WHO: 1,300 People Die Daily from AIDS in Africa

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  • Says continent may miss 2030 target for ending AIDS

Onyebuchi Ezigbo in Abuja

The World Health Organization (WHO) has said that despite free access to effective treatment, Africa has recorded 460,000 deaths from AIDS with 1,300 lives lost everyday.

It said the African continent is unlikely to end AIDS as a public health threat by 2030.

However, WHO said that the challenges notwithstanding, Africa has made significant progress against HIV in the past decade, reducing new infections by 43% and nearly halving AIDS-related deaths.

In its message to mark the 2021 World AIDS Day, WHO Regional Director for Africa, Dr. Matshidiso Moeti, said the world cannot afford to lose focus on the urgent need to end the inequities that drive AIDS and other epidemics.

Moeti, who noted that it has been 40 years since the first HIV cases were reported, expressed regret that in Africa and globally, AIDS remained a major public health concern.

“Last year, two out of every three new HIV infections occurred in the African region, corresponding to almost 2,500 new HIV infections every day.

“Sadly, AIDS claimed the lives of 460,000 people, or a shocking 1,300 every day, in spite of free access to effective treatment.

“The challenges notwithstanding, Africa has made significant progress against HIV in the past decade, reducing new infections by 43% and nearly halving AIDS-related deaths,” she said.

Moeti further said that in the African region, 86% of people living with HIV know their status, while 76% are receiving antiretroviral therapy.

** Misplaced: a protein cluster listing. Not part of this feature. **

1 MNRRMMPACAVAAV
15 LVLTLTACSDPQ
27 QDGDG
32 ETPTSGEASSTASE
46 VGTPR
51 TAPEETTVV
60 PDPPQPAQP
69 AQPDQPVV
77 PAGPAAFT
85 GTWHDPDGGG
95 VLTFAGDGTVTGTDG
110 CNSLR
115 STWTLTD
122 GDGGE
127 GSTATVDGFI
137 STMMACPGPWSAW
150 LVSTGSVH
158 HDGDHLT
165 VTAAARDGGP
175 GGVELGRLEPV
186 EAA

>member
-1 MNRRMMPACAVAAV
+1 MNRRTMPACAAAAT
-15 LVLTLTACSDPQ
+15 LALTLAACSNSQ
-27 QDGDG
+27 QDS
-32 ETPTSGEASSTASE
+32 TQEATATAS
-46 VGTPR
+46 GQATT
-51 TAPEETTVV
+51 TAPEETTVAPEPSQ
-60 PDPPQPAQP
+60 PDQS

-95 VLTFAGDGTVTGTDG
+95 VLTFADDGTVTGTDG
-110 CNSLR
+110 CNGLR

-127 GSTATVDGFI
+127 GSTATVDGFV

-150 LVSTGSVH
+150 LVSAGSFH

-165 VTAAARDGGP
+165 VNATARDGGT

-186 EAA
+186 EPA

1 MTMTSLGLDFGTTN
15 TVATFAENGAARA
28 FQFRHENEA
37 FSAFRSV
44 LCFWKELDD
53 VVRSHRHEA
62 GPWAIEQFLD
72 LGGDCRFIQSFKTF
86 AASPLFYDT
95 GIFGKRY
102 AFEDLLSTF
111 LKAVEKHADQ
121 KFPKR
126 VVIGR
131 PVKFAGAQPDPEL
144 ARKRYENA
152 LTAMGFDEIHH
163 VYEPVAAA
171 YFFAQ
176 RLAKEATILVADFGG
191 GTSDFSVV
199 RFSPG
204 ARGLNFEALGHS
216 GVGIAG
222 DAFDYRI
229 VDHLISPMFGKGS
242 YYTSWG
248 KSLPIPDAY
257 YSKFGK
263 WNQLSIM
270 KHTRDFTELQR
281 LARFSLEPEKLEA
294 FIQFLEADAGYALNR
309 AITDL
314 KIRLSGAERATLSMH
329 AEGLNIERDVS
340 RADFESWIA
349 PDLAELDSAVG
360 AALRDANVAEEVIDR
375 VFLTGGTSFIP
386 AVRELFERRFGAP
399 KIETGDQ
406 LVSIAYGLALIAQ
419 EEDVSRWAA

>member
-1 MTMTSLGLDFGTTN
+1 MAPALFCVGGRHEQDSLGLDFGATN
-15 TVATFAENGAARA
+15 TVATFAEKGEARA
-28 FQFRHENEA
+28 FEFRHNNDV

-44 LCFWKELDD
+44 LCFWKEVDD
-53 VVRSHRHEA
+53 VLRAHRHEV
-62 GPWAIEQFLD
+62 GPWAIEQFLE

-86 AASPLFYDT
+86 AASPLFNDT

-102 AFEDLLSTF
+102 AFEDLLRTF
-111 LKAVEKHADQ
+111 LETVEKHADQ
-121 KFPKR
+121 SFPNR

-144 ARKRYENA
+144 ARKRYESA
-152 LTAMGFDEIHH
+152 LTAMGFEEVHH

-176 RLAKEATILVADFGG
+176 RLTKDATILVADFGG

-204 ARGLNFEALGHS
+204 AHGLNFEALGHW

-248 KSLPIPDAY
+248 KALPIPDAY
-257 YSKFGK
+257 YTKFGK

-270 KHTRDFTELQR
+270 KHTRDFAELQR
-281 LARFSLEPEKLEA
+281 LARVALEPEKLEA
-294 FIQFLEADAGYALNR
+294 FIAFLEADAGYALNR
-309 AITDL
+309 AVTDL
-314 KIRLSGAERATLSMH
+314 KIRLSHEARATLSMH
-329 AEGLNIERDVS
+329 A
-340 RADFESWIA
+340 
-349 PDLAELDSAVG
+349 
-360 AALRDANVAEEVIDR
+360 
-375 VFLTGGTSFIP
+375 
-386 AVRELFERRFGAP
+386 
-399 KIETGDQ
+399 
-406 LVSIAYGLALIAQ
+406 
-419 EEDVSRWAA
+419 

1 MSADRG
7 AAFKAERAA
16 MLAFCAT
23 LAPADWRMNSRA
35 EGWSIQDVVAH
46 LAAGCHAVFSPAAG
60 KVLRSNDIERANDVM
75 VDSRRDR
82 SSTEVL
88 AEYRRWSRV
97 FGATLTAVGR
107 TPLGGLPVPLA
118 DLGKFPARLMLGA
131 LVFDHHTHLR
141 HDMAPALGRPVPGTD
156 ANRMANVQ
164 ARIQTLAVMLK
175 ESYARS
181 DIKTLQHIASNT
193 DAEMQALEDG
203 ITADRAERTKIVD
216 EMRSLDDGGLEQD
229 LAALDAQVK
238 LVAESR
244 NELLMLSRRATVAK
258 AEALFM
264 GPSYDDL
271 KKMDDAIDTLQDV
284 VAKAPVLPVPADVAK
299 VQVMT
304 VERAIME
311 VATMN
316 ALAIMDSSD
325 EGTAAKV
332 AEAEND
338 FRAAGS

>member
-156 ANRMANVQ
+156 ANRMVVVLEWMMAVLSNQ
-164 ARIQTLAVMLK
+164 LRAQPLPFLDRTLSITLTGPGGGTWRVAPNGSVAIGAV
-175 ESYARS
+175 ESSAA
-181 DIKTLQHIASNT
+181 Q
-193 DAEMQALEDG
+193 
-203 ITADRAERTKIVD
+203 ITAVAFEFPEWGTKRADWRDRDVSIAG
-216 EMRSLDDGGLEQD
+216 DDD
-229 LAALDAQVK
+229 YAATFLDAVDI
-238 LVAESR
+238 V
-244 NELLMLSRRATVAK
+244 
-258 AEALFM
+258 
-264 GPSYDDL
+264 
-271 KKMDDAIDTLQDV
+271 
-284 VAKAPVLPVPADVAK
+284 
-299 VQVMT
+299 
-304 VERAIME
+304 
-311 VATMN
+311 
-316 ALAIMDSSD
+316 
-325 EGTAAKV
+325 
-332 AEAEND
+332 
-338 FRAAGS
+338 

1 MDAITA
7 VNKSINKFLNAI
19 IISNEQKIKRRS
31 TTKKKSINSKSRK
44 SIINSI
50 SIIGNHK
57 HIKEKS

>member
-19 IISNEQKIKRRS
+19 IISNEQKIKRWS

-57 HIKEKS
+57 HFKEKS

On the efforts to eliminate mother-to-child HIV transmission, she said that only 16 countries have been certified for eliminating mother-to-child HIV transmission, none of which had as large an epidemic.

According to her, Botswana seems to be the only country in Africa that is on the home stretch to eliminating mother-to-child HIV transmission.

Moeti said: “Going forward, we cannot afford to lose focus on the urgent need to end the inequities that drive AIDS and other epidemics around the world. The continent as a whole is, however, unlikely to end AIDS as a public health threat by 2030, after we fell short of the expected 75% reduction in new HIV infections and 81% reduction in AIDS-related deaths by 2020. Despite the very high percentages of people living with HIV who know their status, and treatment rates, new HIV infections and AIDS-related deaths are not decreasing concomitantly.

“It remains critical for us to reach those who are fuelling the epidemic, addressing the persistent inequities in the provision of quality care and interventions. For instance, in West and Central Africa last year, key populations and their sexual partners accounted for 72% of new adult HIV infections. Yet punitive laws, policies, hostile social and cultural environments, and stigma and discrimination, including in the health sector, prevent them from accessing services.”

Speaking further on the transmission rate, the WHO Regional Director said that within the sub-Saharan Africa, young women are twice as likely to be living with HIV than men.

She explained that for adolescents aged 15 to19 years, three in every five new infections were among girls who don’t have access to comprehensive sexuality education, who face sexual and gender-based violence and live with harmful gender norms.

She said that infections are more among the girl because they have less access to school than their male peers, adding that COVID-19 people living with HIV appear to be at elevated risk for virus-related illness and death.

“Nearly 70% live in the WHO African region, where only 4.5% of people are fully vaccinated against COVID-19,” she said.

Moeti advised governments to prioritize investment in health funding for community-led, human rights-based and gender transformative responses.

She also said that global solidarity and shared responsibility are critical components of the kind of rights-based approach the people need if they are to end HIV/AIDS and COVID-19.

“We must boost our essential health workforce and secure equitable access to life-saving medicines and health technologies.

“We must ensure that everyone, everywhere has equal access to HIV prevention, testing, treatment and care, including COVID-19 vaccinations and services,” she said.